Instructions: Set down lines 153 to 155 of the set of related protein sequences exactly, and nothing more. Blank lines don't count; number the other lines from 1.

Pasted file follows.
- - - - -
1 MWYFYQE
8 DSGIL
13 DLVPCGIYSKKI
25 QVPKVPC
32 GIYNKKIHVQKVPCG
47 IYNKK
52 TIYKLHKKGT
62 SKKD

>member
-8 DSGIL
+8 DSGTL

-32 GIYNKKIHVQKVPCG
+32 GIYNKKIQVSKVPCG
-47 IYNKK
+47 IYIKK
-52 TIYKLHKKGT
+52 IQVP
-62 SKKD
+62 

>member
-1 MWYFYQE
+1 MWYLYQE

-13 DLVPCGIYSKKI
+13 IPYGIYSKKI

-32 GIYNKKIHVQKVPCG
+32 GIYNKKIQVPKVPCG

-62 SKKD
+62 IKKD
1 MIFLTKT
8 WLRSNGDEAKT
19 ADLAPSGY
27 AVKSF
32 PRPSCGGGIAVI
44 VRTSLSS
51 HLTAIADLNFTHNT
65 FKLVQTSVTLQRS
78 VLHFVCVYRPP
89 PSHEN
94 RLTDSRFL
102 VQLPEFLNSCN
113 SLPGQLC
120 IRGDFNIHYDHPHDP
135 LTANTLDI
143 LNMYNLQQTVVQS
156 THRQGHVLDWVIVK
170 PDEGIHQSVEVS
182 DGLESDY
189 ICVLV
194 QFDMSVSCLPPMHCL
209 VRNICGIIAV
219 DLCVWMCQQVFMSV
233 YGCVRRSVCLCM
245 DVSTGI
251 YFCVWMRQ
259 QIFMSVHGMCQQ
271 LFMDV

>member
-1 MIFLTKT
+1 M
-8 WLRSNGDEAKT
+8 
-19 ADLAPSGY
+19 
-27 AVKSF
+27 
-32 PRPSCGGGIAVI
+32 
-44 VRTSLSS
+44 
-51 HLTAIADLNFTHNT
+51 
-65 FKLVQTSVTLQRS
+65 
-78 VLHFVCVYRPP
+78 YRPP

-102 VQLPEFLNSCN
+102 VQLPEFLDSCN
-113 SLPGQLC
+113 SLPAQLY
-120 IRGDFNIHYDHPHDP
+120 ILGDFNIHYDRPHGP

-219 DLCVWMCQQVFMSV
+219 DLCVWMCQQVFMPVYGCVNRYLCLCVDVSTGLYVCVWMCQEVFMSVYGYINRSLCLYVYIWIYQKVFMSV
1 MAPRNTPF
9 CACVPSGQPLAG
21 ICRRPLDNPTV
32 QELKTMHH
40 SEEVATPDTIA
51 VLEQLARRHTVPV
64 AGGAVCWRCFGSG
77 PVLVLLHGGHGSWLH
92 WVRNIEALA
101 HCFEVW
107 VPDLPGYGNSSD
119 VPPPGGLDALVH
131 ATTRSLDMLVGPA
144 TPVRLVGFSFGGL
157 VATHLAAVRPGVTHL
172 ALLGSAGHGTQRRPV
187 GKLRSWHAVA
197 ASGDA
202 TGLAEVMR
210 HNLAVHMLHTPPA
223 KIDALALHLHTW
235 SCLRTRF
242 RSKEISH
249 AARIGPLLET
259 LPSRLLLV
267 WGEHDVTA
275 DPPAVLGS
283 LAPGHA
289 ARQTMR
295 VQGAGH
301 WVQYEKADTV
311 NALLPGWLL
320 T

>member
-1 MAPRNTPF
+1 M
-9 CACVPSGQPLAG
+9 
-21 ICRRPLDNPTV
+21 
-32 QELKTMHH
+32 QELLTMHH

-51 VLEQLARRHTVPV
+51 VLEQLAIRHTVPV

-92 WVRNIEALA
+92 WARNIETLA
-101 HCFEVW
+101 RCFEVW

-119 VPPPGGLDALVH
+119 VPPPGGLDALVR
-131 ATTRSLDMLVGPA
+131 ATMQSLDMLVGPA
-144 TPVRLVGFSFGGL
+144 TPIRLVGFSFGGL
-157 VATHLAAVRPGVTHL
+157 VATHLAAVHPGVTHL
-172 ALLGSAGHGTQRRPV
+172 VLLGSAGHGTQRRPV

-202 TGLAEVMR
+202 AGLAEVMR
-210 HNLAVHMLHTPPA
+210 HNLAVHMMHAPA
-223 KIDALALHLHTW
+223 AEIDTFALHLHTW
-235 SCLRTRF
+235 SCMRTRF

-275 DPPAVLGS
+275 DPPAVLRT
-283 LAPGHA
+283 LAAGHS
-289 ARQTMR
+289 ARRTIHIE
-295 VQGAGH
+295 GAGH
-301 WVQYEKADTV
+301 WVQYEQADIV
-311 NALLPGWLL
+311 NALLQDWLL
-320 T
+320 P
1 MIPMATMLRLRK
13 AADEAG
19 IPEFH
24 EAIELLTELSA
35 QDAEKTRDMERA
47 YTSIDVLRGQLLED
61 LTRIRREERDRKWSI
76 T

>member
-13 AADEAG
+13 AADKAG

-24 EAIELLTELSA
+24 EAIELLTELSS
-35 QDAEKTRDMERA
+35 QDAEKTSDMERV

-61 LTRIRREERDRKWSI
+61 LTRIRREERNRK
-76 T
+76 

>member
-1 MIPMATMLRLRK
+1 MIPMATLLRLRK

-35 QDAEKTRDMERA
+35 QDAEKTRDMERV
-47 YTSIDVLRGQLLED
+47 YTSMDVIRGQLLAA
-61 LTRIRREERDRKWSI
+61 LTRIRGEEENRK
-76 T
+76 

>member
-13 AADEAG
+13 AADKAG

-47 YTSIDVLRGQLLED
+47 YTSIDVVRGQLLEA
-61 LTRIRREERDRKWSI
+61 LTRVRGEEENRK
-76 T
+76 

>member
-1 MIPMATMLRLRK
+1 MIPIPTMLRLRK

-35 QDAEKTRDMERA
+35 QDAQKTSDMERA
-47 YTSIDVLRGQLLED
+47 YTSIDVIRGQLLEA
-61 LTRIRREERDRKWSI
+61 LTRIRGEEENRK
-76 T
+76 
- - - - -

+283 LAAGHS
-289 ARQTMR
+289 ARRTIHIE